Dianthus (Dianthus chinensis)

 
What About Foliage Plants, You Ask?
 
Some foliage plants that did well were foxtail fern (Asparagus aethiopicus), variegated ginger (Alpina zerumbet variegata), and a native wild fern whose name I don’t know.

Foxtail Fern (Asparagus aethiopicus)

A caveat about the variegated ginger below:  this one was sheltered by a sort of alcove leading up to our front door. Another huge one that’s on the back of the house had little protection, and looks pretty bad.
 

Variegated Ginger (Alpina zerumbet variegata)

 
Some of My Plants Really Surprised Me
 
Some that surprised me were the Gerbera daisies (Gerbera jamesonii) with flower buds (already!), wax begonias (Semperflorens cultorum), white Encore azaleas — this one is Autumn Starlight, (Rhododendron roblem)  and even a couple of caladiums that were still hanging around. You can see the small white leaves of those caladiums peeping out from behind the large leaves of the variegated ginger in the bottom left corner of the photo above.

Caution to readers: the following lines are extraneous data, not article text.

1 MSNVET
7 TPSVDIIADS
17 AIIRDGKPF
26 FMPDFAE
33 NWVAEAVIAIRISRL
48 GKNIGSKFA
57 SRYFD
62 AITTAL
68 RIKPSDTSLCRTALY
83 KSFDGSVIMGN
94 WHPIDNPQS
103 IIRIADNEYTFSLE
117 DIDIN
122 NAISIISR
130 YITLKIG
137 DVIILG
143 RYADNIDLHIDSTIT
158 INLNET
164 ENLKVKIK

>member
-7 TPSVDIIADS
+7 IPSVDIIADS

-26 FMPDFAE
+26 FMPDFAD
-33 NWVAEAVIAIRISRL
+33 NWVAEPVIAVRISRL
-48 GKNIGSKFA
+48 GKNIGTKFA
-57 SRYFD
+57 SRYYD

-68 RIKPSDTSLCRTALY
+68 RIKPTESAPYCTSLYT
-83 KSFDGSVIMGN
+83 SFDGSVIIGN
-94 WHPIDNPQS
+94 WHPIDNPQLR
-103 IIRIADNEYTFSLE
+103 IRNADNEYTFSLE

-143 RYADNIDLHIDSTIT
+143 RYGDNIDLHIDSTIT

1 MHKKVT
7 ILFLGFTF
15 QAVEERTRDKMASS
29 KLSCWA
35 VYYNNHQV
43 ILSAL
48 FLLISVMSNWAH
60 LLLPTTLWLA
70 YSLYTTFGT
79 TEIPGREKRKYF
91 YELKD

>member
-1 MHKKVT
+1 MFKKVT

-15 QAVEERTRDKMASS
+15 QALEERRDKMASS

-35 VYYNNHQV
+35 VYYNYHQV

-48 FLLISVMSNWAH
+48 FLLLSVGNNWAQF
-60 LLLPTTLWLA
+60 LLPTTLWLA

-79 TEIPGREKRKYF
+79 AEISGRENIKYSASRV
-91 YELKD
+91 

Gerbera Daisy (Gerbera jamesonii)

The wax begonias are very small. They are grown from cuttings I took in early December, and are finally thriving. I really did not believe they would survive the harsh weather.

Wax Begonias (Semperflorens cultorum)

The Autumn Starlight azaleas have little streaks of pink that don’t show up in this photo. They showed no damage after the first freeze, but we covered them the second time, and they still had a some damage to buds that were beginning to open. 

Encore azalea — this one is Autumn Starlight, (Rhododendron roblem)

The things that suffered most were canna lilies, coleus, hydrangea, and most of my poinsettias. 
 
Often freeze damage takes 2 or 3 days to show up. That happened with my Bird of Paradise and Split-leaf Philodendron. My decision to buy a Bird of Paradise was risky, as this plant is native to areas much farther south than my yard. If it dies, I will probably replace it with a native plant.